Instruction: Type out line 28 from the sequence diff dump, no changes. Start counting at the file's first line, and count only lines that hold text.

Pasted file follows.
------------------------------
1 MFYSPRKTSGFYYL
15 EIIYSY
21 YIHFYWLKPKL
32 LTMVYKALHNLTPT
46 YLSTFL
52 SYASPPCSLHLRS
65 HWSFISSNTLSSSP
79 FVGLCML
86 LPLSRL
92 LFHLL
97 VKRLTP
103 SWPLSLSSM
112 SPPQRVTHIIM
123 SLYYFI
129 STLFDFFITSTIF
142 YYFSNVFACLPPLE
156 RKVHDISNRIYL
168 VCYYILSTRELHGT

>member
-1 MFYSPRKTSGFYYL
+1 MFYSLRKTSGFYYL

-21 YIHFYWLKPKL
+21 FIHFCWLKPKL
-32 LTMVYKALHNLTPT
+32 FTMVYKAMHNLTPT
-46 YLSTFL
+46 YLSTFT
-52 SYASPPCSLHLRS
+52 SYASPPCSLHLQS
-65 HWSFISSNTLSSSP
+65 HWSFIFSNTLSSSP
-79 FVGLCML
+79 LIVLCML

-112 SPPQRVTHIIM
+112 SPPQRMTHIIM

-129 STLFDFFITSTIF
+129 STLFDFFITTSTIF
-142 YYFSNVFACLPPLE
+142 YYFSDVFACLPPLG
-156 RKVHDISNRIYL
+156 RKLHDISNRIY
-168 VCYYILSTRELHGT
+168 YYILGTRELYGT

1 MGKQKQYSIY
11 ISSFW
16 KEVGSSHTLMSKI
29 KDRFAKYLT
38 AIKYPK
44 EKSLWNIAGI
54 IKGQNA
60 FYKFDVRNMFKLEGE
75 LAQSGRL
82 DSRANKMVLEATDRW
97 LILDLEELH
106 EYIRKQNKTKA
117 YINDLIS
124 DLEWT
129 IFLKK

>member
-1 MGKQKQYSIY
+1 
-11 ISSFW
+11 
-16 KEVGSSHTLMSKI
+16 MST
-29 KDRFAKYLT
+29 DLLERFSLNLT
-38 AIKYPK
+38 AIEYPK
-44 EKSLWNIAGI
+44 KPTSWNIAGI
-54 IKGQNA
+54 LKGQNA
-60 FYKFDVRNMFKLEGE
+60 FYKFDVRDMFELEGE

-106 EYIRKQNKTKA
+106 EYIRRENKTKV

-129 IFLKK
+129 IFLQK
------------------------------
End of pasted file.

-52 SYASPPCSLHLRS